When Rand said “live”, she meant “live qua man”, meaning “live as an entity with the qualities I have ascribed to entities that are subsumed by the concept “man””. Given this, a severely mentally impaired man, amoeba, or a baby could not choose to live, since none are able to act rationally. Implied within “acting rationally” is “acting volitionally”, since “[reason] is a faculty that man has to exercise by choice.” [1] To live qua man is to necessarily live volitionally, so entities like those Pro mentioned cannot live in the sense that Rand used the phrase and are completely excluded from the current discussion. They’re completely irrelevant – Rand specifically chose to talk only about those things that can and have chosen life, so nothing else should have an impact.

Not everything chooses to live if you’re using “live” in the biological sense. A tree does not choose life. However, the kinds of entities that Rand was talking about – volitional entities – can, by definition, choose. Rand basically said that “Things which choose their actions choose their first action, which is to live.”

By saying that O’ism never “shows” it to be true that the entities that it’s talking about choose to live can only be the result of pure equivocation. O’ism only talks about and only applies to entities which have to make the choice to live or die – by definition alone O’ism restricts the entities that it talks about to ones with such a choice. For Pro to say that, even if this is the case, O’ism must “show” that those entities have that choice is absurd – it’s like saying that if I say “all squares have four sides” Pro can invalidate my argument by saying “well, what about triangles? They have three sides. Are they squares? How can you show that squares have four sides given the existence of triangles?” The problem is obvious: the original statement encompasses what the original statement encompasses, so the qualities of entities that the statement does not encompass are completely irrelevant – that which it does encompass are encompassed by definition and by virtue of being encompassed.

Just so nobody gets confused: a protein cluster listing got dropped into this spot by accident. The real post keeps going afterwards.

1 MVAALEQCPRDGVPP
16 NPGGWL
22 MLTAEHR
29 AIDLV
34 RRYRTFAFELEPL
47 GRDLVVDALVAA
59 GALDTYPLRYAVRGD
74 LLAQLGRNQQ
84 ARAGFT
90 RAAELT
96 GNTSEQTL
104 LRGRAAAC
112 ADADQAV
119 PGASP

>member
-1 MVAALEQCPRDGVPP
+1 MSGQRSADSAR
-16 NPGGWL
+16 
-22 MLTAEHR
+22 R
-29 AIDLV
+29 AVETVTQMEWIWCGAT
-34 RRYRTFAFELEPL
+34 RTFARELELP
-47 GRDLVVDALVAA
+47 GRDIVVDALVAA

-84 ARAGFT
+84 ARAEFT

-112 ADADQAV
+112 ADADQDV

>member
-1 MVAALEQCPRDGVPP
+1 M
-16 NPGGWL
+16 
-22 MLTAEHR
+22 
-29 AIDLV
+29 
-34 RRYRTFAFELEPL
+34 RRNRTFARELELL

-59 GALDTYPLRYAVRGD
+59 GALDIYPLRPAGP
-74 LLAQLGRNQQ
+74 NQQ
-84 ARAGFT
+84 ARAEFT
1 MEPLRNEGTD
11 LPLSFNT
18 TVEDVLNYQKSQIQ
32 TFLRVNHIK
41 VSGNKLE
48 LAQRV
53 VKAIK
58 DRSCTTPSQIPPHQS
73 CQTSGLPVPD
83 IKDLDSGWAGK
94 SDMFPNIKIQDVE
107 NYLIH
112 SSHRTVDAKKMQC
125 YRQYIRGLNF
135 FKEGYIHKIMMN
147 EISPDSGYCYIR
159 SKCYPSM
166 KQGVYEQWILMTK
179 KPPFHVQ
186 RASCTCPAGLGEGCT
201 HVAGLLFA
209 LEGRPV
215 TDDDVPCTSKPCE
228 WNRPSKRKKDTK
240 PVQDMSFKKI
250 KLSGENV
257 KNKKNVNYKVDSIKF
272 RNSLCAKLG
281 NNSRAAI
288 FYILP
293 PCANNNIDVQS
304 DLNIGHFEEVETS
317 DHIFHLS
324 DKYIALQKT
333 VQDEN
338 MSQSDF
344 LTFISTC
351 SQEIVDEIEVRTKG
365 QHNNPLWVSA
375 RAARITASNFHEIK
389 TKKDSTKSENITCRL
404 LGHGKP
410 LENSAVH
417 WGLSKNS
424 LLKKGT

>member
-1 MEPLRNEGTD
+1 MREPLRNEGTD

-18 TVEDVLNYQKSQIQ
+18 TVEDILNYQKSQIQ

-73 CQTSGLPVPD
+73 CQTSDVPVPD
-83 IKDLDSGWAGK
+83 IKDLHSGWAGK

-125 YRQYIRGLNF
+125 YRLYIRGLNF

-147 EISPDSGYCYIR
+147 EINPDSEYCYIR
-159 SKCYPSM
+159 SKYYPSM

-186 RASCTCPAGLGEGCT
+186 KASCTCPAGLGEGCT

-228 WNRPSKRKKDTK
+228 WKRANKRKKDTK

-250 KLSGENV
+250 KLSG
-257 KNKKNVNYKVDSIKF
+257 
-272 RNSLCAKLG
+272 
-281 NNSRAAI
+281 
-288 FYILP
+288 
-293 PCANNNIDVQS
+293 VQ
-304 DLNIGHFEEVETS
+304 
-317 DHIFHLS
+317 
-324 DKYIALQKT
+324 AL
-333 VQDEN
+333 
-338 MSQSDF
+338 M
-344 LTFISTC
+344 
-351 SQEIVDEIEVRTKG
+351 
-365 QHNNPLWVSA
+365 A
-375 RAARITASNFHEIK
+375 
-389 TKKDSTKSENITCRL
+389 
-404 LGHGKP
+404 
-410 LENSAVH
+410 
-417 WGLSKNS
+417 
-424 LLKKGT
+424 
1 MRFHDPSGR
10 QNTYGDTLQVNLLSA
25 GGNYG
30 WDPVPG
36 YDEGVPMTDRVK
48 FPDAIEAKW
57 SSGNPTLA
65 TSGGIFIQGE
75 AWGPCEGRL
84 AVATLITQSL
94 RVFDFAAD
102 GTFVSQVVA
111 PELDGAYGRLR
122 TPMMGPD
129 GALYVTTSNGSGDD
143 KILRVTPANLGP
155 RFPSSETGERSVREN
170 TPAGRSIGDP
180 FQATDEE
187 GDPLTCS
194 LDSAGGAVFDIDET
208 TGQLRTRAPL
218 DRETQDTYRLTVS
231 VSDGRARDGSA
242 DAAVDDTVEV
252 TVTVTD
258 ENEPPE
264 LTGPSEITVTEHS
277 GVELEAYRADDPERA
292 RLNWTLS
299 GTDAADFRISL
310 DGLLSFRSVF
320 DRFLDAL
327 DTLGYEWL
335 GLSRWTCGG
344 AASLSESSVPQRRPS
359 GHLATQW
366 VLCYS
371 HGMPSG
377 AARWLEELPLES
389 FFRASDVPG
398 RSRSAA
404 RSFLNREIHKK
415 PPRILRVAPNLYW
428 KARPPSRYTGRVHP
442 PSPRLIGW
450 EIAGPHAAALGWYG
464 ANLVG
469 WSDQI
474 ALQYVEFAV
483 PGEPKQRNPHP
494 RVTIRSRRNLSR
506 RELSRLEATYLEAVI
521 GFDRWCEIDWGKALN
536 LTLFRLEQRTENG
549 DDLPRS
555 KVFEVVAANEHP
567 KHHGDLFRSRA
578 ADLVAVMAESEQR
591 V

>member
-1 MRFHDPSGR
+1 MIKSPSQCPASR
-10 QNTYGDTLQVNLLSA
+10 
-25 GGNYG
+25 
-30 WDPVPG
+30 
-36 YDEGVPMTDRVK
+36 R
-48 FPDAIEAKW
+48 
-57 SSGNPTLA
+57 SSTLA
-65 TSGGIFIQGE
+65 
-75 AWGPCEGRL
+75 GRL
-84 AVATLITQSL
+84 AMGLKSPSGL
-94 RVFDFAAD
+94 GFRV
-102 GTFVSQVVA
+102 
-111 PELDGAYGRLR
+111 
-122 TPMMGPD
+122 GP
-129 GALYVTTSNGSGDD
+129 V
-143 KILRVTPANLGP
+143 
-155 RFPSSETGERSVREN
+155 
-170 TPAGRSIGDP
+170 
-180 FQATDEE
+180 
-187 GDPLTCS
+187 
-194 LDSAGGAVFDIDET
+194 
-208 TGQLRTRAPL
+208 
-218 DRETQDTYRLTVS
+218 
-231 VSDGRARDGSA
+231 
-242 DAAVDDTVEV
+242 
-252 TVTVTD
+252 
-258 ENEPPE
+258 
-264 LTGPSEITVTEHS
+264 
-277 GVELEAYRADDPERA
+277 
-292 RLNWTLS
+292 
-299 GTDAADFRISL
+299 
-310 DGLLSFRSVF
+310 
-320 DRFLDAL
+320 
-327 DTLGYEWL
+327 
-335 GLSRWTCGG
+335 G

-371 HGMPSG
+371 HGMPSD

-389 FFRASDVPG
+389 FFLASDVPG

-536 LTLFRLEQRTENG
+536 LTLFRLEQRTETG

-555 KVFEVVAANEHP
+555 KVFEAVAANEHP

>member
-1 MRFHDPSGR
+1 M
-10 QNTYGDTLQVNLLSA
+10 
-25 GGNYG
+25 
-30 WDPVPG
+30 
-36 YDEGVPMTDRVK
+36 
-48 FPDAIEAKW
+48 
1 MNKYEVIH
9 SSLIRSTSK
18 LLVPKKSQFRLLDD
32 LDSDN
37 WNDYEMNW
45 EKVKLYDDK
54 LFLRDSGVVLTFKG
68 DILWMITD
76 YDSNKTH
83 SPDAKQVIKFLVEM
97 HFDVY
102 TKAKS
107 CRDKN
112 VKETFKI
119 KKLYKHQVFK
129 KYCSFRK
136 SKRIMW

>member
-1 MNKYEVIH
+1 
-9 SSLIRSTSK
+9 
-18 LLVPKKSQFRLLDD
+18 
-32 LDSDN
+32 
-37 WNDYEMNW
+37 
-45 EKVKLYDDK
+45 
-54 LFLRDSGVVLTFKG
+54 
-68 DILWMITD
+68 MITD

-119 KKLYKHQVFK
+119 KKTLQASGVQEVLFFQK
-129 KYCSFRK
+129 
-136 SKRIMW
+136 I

Response to the “Baby Issue”:

A baby does not choose to live, but a baby is a special case: a baby will, by all odds, grow into an entity which will be able to make such a choice. The baby itself is valueless outside of the potential it has to stop being a baby – that potential is enough to grant it special protections and rights. Even if babies didn’t have rights, this wouldn’t be a problem – babies, if they didn’t grow into adults, would be equivalent to rocks, so killing them wouldn’t be immoral. O’ism is about living qua man, not qua baby, so this argument fails.

Would you not expect the hospital to be able to answer that question?””

I see no problem with the hospital not being able to answer that question. They can state what is the case (the exact process of the brain transplant and the implications of it), but they cannot make a case for its value because making such a case would require the evaluation of the values that are necessary for evaluation. There is no basis for doing so, since any basis would be the thing being brought into question.

“[…] it begs the question”

No answer can be given to that question. It is an unquestionable primary. What you can do, though, is make if -> then statements. For example, “If… you choose life, then… follow O’ism”. This is equivalent to saying “If… you want to go to New York, then… take road X” – is this advice faulty because it does not tell you why you should go to New York?

The two alphabetical points:

A.) It’s relevant if there are viable alternatives to O’ism in the context of the argument I was responding to. The accusation leveled against O’ism was that, if it does not provide a reason to live, and if not doing so would lead to the detriments Pro listed, then it self-contradicts in that it conjures forth these detriments while still claiming to be a life-based phil.. This matters if it is possible to have a rational phil. that doesn’t have these detriments. Yes, if these detriments do exist, an O’ist would much rather that they didn’t, but, if the rest of O’ism holds true, then life qua man is the ultimate standard of value, and this can only be upheld via rationality. Any non-rational belief is immoral. Given this, if O’ism is right about there being no “reason to choose life”, then any phil. that did give such a reason is irrational. Therefore, there is no contradiction in saying that choosing life is pre-moral, since saying anything else, no matter what the benefits would be, would be irrational. You cannot rewrite reality because it would be “better” if things were different – O’ism must stay within the bounds of what is, rather than what is ideal.

If a lack of pre-moral purpose causes depression, then depression must be deal. That does not show a contradiction. If there is no better way to live on earth than to follow O’ism, then O’ism has still fulfilled its goal, regardless of whether it’s “abstractly” perfect or not. It’s irrelevant if things would be “better” with a pre-moral purpose – if O’ism is true, there isn’t such a purpose, so there’s no value in pretending that there is.